Deloitte: Digital’s influence on grocery shoppers is growing

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Deloitte: Digital’s influence on grocery shoppers is growing

By Deena M. Amato-McCoy - 09/13/2017

NEW YORK — Digital's influence on grocery overall has nearly doubled year over year, and is now impacting the in-store experience.


 

More than half (51%) of grocery sales are digitally influenced, according to a new report from Deloitte, entitled “The Grocery Digital Divide: How Consumer Products Companies Can Deliver on the New Digital Imperative." This momentum has pushed the grocery sector closer to other categories such as health (51%), apparel (56%), home (58%) and auto (59%) in terms of digital influence. However, grocery still lags leaders such as electronics (69%) more distantly.


Since 2013, digital's influence in-store across all retail sectors has grown a dramatic 300% — from 14% of all transactions to 56% in 2016. Alongside overall digital influence growth, mobile's in-store influence has also expanded from 5% in 2013, to more than one-third (37%) in 2016.


"People are making decisions about what goes in the grocery cart long before they get to the shelf or even the store," said Barb Renner, Deloitte vice chairman and U.S. consumer products leader. "The majority of food and beverage purchases still happen in the store, but consumers' online or mobile experiences impact those purchases much earlier in the shopping journey.”


Despite digital’s influence, there is still a divide between what consumers desire and what the current grocery shopping experience offers. Despite digital's expanding impact, the survey noted only 31% of grocery shoppers indicate that digital makes grocery shopping easier (versus 42% across other retail categories), offering a strong opportunity for those companies who can improve the experience.


Digital now permeates the grocery path to purchase by influencing shoppers' awareness, selection, purchase and loyalty, and in turn is driving new and evolving consumer habits. For example:


• More than three-quarters (77%) of consumers surveyed use digital touchpoints, such as recipe websites and blogs, to drive awareness and find inspiration.


• Eighty percent of respondents have used a digital device to browse or research grocery products, tapping sources like manufacturer and grocery retailer websites.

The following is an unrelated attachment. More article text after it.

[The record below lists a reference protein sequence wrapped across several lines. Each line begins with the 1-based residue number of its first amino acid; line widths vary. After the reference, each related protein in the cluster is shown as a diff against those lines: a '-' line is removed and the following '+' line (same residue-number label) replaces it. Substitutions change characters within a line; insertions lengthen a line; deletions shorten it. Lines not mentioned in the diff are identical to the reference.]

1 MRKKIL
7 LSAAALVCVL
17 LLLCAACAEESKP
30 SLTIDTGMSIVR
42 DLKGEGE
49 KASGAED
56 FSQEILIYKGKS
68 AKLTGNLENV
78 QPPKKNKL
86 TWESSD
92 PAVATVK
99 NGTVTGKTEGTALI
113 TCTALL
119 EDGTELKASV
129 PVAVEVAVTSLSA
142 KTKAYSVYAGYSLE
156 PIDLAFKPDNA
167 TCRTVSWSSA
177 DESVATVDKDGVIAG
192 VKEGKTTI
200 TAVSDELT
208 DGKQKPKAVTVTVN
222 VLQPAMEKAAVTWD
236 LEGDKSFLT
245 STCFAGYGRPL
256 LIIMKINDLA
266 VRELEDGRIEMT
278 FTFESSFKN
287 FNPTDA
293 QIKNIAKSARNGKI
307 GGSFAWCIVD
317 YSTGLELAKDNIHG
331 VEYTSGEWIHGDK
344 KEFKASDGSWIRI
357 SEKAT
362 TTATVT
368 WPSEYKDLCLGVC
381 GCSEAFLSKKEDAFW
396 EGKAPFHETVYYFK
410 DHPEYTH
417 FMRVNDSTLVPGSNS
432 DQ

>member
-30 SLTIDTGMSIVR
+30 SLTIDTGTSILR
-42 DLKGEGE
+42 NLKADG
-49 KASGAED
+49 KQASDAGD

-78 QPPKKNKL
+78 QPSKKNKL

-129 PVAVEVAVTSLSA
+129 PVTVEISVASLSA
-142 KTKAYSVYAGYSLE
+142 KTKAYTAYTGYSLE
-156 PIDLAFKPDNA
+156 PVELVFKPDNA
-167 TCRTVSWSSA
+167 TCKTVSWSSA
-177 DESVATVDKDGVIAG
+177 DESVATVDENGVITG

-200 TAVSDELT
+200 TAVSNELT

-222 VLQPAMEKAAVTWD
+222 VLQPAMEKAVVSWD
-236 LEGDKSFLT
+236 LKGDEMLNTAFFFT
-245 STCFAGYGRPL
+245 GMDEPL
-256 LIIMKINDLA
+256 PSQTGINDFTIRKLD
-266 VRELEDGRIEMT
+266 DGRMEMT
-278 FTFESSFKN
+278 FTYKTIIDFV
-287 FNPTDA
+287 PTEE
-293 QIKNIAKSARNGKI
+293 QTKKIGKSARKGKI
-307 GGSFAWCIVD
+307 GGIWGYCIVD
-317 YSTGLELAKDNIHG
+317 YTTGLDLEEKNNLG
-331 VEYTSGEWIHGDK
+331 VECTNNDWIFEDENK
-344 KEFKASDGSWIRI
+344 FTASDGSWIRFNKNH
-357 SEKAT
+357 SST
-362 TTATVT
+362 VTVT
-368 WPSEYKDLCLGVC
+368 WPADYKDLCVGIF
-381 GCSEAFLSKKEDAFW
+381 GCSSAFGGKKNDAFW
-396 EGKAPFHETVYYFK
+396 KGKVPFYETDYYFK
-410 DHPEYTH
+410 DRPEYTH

• Nearly three in 10 (29%) of respondents try products based on online recommendations and reviews, and seek answers from blogs and social media posts alongside online product reviews and loyalty apps.


• Consumers who embrace digital options — such as on-demand local delivery, in-store coupons and instant rebates or mobile checkout — before or during a shopping experience end up converting 9% more often than those who shy away from digital leading up to their purchase decision.


Additionally, grocery retailers' mobile apps lead over consumer products' brand apps. In fact, 41% of respondents turn to grocery retailers' apps compared to roughly one-quarter (27%) who use a consumer product company's app. This leaves ample opportunity for brands to innovate through digital technologies and deliver compelling grocery experiences. Mobile, for example, is driving the convergence of consumer and shopper behavior and expectations, with roughly one-third (34%) of respondents saying they use a smartphone to help choose a brand during a shopping trip.


"Digital is expected to play an even bigger role in delivering the experiences shoppers' desire," said Rich Nanda, principal, Deloitte Consulting LLP and U.S. consumer products corporate strategy and growth leader. "However, many consumer products companies and their retail partners have yet to take full advantage of the opportunity, potentially leaving money on the table.”


To deliver on the new digital imperative and drive brand engagement in today's digital, omnichannel marketplace, consumer products companies should consider transforming how they operate day-to-day to become faster, more granular and more connected within a digital-first world. Companies who are slower to react to this changing landscape may go home hungry, according to the study.


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